Yellen signals Fed will likely raise rates in March

New York Fed President William Dudley - one of the most influential USA central bankers - said the case for tightening monetary policy had become "a lot more compelling", while San Francisco Fed President John Williams said he saw "no need to delay" raising rates.

Yellen's speech comes after several other Fed officials this week painted an upbeat picture of the U.S. economy, stoking market expectations for a March rate hike.

Investors were also impressed by hawkish statements from Federal Reserve officials, such as New York Fed President William Dudley who indicated the case for another interest rate was becoming "a lot more compelling".

Analysts said the rate increase had largely been priced in before Yellen's comments, sending the dollar lower on Friday afternoon as some investors took profits.

Inflation data on Wednesday showed consumer prices inJanuary posted their biggest monthly gain in four years and leftthe 12-month increase in prices at 1.9 percent, just below theFed's 2 percent target.

US stocks touched new record highs on Wednesday as talk of a pending rate hike overshadowed Trump's address to Congress on Tuesday night.

Some analysts said Trump's speech, while lacking details on economic policies, did seem positive after a turbulent month in office.

The ICE Dollar Index DXY, -0.31% which measures the US currency against a basket of six big rivals, hit a two-month high of 102.16 on Thursday, and was hovering just below that level on Friday. USA 2-year yields hit their highest since August 2009 of 1.32 percent while the 3-year yield hit a almost 11-week high of 1.598 percent.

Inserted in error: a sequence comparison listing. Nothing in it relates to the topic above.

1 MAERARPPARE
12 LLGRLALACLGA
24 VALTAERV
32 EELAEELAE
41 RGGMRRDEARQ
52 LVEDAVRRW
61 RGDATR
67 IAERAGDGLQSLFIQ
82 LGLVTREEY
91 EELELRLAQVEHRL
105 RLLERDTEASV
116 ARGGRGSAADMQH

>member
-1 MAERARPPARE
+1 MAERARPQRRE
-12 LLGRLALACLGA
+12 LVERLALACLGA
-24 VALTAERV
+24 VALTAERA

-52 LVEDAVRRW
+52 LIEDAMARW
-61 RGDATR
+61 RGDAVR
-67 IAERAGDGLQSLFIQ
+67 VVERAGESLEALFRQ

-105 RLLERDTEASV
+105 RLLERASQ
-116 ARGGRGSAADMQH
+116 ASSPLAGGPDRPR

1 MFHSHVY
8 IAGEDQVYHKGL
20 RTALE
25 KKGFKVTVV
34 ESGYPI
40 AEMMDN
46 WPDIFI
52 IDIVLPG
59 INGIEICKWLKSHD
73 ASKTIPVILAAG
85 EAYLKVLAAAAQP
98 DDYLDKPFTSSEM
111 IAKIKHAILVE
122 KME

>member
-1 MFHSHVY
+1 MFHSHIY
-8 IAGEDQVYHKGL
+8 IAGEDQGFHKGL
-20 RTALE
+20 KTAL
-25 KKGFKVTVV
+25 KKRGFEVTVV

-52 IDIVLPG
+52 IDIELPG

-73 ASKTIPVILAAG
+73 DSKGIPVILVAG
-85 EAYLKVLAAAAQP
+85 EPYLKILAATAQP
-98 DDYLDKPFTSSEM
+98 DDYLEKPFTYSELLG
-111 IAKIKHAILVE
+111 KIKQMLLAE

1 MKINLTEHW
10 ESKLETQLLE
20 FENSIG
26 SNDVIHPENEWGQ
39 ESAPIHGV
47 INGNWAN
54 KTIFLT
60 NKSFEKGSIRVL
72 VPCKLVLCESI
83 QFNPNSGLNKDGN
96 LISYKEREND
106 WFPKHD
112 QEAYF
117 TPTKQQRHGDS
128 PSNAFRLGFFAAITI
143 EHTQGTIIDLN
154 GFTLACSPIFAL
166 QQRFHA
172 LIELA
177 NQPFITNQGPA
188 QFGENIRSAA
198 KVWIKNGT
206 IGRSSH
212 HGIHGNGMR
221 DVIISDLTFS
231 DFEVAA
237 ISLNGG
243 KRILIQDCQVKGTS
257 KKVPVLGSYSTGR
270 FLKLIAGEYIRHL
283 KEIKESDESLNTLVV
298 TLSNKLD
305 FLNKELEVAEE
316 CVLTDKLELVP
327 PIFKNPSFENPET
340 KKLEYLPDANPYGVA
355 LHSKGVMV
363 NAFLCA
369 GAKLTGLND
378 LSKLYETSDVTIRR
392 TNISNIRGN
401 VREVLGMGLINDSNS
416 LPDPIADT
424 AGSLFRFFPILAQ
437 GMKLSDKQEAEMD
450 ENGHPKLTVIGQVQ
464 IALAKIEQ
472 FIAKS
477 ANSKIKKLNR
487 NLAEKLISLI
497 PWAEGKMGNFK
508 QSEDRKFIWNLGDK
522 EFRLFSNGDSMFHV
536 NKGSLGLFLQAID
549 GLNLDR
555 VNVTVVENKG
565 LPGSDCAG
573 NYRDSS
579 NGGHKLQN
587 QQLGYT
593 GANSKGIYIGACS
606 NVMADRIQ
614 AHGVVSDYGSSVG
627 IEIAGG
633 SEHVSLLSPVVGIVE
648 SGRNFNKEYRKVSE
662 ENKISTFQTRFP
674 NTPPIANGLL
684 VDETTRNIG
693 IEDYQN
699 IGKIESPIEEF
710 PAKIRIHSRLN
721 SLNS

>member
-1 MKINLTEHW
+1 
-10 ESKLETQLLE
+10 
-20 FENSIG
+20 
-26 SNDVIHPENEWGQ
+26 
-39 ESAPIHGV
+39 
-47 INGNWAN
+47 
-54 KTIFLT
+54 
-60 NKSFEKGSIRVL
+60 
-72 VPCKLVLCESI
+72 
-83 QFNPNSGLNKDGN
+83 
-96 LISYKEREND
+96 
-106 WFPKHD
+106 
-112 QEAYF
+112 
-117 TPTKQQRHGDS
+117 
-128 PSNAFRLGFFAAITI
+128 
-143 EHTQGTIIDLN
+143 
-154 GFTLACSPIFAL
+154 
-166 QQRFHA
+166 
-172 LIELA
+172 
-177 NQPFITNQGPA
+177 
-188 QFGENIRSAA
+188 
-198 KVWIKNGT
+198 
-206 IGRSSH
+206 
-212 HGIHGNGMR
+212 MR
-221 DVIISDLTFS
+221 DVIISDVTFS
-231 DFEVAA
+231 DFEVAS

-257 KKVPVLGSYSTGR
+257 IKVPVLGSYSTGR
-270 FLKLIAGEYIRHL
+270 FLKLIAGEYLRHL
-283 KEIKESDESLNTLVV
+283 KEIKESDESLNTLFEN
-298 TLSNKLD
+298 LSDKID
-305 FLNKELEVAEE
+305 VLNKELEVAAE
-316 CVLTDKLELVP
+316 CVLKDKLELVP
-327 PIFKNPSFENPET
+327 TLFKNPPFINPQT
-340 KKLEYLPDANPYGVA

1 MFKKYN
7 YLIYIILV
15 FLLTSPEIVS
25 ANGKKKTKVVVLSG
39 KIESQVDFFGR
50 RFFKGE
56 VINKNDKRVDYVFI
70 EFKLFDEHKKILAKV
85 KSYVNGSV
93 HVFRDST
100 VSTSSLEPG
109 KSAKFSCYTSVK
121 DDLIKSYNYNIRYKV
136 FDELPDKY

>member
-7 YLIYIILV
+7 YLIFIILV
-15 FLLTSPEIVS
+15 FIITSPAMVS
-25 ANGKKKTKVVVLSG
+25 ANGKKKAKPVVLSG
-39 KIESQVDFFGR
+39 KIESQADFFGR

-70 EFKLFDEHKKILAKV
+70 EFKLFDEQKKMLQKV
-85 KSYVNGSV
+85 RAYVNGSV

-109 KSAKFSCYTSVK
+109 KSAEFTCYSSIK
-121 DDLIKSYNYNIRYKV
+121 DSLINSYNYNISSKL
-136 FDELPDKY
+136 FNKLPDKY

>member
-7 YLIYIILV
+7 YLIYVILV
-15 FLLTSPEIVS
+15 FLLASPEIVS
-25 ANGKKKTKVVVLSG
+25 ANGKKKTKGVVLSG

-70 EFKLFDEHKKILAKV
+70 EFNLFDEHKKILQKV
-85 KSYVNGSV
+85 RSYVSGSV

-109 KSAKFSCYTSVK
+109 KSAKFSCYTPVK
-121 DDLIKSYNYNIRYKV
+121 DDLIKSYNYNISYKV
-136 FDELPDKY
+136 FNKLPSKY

The greenback traded at 113.16 yenJPY=, up 0.35 percent from late USA levels, while the euro dropped 0.1 percent against the dollar to $1.0565EUR=.

Another key ingredient has been a relatively calm reaction in financial markets to the increase this month in rate-hike pricing by traders, Krishna Guha, vice chairman of Evercore ISI and a former New York Fed official, wrote in a note.

Fed fund futures markets now figure there's an 82% chance the Fed will act this month, up from about 20% a couple of weeks ago.

Against its Japanese counterpart, the dollar was up 0.3 percent at 114.04 yen.

In commodity markets, oil prices edged up as investors took heart from strict OPEC compliance with its pledge to cut output, though evidence of increasing US production capped gains. GBP Predicted to Slide if Construction and Services PMIs Both Drop This WeekThe Pound may be in for further losses against the US Dollar this week, given that two more PMIs are scheduled to be released before the weekend. 10-year U.S. treasuries climbed by 1.14 percentage points to 2.49%. It jumped more than one percent against South Korea's won, 0.2 percent on the Indonesian rupiah and 0.8 percent versus Australia's dollar.